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Unveiling the Surprising Advantages of Enrolling in an Ice Cream Class for Pastry Chefs


shot of a blackcurrant and chocolate ice cream on a stick, with a hand holding it

In the realm of patisserie, many pastry chefs operate within the confines of established recipes. Conversely, ice cream artisans venture beyond these boundaries to craft their own unique creations.


Delving Deeper into Ingredients

Take butter and cream, for instance. They consist primarily of fats—mostly saturated—and water, in varying proportions. These components dictate the recipe's overall equilibrium and behaviour. Milk powder, rich in protein, aids in achieving desired consistency and overrun. Every ingredient serves a purpose. But what if dietary restrictions necessitate the omission of dairy?

Adapting to such challenges involves replacing ingredients with careful consideration to ensure the recipe maintains its intended characteristics and behaviour.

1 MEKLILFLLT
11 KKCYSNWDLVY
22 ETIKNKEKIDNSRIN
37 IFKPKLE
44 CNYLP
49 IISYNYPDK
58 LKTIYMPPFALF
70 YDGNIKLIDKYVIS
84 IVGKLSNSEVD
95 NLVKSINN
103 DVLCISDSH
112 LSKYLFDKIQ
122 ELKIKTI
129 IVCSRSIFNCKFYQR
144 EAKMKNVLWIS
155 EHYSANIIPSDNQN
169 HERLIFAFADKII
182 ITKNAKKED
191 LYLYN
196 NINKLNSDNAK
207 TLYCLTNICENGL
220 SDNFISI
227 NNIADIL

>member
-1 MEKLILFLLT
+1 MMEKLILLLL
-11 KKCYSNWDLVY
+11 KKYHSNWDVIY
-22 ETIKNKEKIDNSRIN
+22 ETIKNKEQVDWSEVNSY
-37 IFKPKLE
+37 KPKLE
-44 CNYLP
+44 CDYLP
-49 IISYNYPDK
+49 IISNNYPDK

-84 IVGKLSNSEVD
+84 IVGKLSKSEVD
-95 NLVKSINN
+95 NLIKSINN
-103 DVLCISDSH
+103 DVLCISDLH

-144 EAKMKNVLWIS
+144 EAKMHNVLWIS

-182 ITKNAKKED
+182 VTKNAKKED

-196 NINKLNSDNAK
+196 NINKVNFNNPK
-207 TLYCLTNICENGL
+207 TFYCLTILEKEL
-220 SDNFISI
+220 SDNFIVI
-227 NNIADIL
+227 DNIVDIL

Understanding Ratios and Parameters

For gelato connoisseurs, the precise balance of sugars, water, proteins, fats, and fibres is paramount. These elements dictate texture, scoopability, serving temperature, and more. Consequently, a recipe that excels in one scenario may falter in another, demanding thoughtful recalibration rather than blind adherence.

Some may question the relevance of this meticulous approach in pastry. Yet, in this domain too, success hinges on adhering to specific ratios and parameters. Understanding these fundamentals can spare chefs unnecessary setbacks and streamline their creative process.

Consider whipped ganache, for instance. Its stability relies on adhering to predetermined ratios. By grasping this principle, chefs can devise dairy-free alternatives that mimic its properties using alternative fat sources.


Exploring the Realm of Sugars

Few disciplines rival ice cream making in highlighting the transformative power of sugars. Different sugars not only influence taste and sweetness but also impact texture and shelf life. Terms like "Anti-freezing power" (AFP) or "PAC" denote a sugar's ability to alter a recipe's freezing point by its ability to bind to water, offering insights into shelf life in other disciplines like the world of the chocolatier. Meanwhile, "Sweetening power" (SP) or POD informs decisions regarding sweetness levels and caloric content.


In essence, immersing oneself in the world of ice cream prompts a fresh perspective on everyday ingredients in the pastry kitchen. Such experiences forever alter one's culinary outlook.


Want to learn more and put all this into practice? Book a spot in our next 2-day frozen desserts class on 8th & 9th May.





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